Biden cranks up diplomatic charm offensive in Kenya
In a span of two weeks, US President Joe Biden has dispatched two senior members of his administration to Nairobi with a firm message to President William Ruto on good governance, human rights and a subtle push on the geopolitics surrounding the Russian invasion of Ukraine.
And Kenya, a longtime Western ally, is under pressure to maintain trading ties with the US.
The timing of the visit was significant as Russia hosted over 17 African leaders out of the expected 43 on Thursday and Friday, with promises of free Russian grain “to replace” Ukrainian grain export arrangement known as the Black Sea Grain Initiative (BSGI.
Moscow pulled out of BSGI last week, accusing Ukraine of diverting it from poor recipients.
Read:Russia warns of Black Sea risks after grain deal exit
On Friday, Brian Nelson, the US Department of Treasury’s Undersecretary for Counterterrorism and Financial Intelligence, met and held talks with President Ruto on matters of security, terrorism, food security and money laundering among others.
“Kenya will continue working with the US government to strengthen its laws and regulations on money laundering and financial terrorism,” said Dr Ruto tweeted soon after the talks at State House, Mombasa.
“A firm regulatory and administrative enforcement on the source and flow of illicit funds will effectively promote integrity and stability in our financial system, thereby spur economic growth.”
Before Nelson, President Biden dispatched Katherine Tai, Trade Representative.
As a member of Biden’s Cabinet, Ambassador Tai is the principal trade adviser, negotiator, and spokesperson on US trade policy and her visit was significant because the two countries are currently negotiating the US-Kenya Strategic Trade and Investment Partnership.
Read:US guarded on Kenya trade deal past Agoa expiry
Unlike the Economic Partnership Agreement that Kenya recently signed with the EU, the Office of the US Trade Representative is opting for tariffs to be left out of negotiations entirely, in line with the current US stance on trading with the rest of the world.
The trade negotiations are still ongoing. But Tai, who was making her second visit to Kenya on July 17, caused a storm within President Ruto’s government when she declined to meet Trade Cabinet Secretary Moses Kuria, in a subtle protest over his latter’s tweets and remarks including an attack on the media, opposition demonstrations and lack of decorum in his engagement with the public on social media.
In Kenya, Nelson also met with Treasury Cabinet Secretary Njuguna Ndung’u, Ruto’s economic advisor Adan Mohamed and Augustine Cheruiyot, head of the Economic Transformation Secretariat.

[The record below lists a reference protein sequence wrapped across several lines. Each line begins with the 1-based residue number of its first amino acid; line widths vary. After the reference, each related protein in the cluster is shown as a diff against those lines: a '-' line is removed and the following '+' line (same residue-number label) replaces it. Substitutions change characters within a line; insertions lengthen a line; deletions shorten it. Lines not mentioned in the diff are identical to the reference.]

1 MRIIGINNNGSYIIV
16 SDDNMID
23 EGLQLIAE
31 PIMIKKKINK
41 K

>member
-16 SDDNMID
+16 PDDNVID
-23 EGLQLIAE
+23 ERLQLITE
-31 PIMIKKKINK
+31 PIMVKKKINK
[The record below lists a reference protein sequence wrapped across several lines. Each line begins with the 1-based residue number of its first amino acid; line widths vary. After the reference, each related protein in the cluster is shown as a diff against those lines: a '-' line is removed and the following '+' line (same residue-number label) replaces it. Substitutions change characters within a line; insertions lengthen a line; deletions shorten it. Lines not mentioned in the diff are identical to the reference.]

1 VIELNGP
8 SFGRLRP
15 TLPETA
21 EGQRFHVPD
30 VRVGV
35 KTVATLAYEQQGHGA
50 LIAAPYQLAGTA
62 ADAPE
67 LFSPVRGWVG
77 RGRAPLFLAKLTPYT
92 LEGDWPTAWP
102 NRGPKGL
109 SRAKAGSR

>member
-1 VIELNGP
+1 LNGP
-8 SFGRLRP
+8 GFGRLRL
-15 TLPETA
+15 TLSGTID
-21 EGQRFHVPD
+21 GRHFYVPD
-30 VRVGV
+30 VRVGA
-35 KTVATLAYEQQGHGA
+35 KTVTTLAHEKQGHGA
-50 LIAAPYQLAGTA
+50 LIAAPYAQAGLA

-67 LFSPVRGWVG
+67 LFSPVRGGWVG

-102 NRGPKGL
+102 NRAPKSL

Mr Cheruiyot is also Ruto’s chief adviser on food security and agriculture.
International Relations and Diplomacy expert Dr Peter Mwencha views the latest visit by the two high ranking US officials as significant in a sense that Kenya has always looked to the West and perhaps the Washington administration was around to strengthen the ties amidst the onslaught from Russia.
“We have traditionally been allied to the Americans and this is not something new. If you put it in the current situation where President Ruto is not participating in the Russia-Africa summit, it is not something that you can ignore,” said Dr Mwencha.
“If Kenya considers itself a US ally, Americans have certain expectations from Kenya. The reality is that the US would expect Kenya to support it by aligning to its policies.
Read:Ruto, Biden teams open trade talks
During Nelson’s visit, mitigating the impact of Russia’s invasion of Ukraine was clearly on his agenda as Russian President Vladimir Putin met other African leaders in a summit that President Ruto did not attend.
Nelson’s visit was significant in as far as the US- Russia relations are concerned, in that a day before he arrived, the State House Spokesperson Hussein Mohamed on Wednesday, July 26 revealed that President William Ruto could not attend during a live briefing.
He (Ruto will be represented by the organs of the Africa Union. This decision aligns with the stance of African Heads of State and Government, who believe that in order for Africa to engage in meaningful discussions with global partners,” said Mohamed.
One of the major reasons why the US is keen on Kenya is the significant role the country plays in security in the region.
“The US being a security first oriented foreign policy, that obviously is critical to their bilateral relationship with Kenya. That means that Kenya is supposed to support the US policies that they are championing,” said Dr Mwencha.
The latest travel by Under Secretary Nelson to Nairobi, Kenya and Mogadishu, Somalia was to underscore the US commitment to strengthening financial connections with Africa, fight against terrorism and money laundering.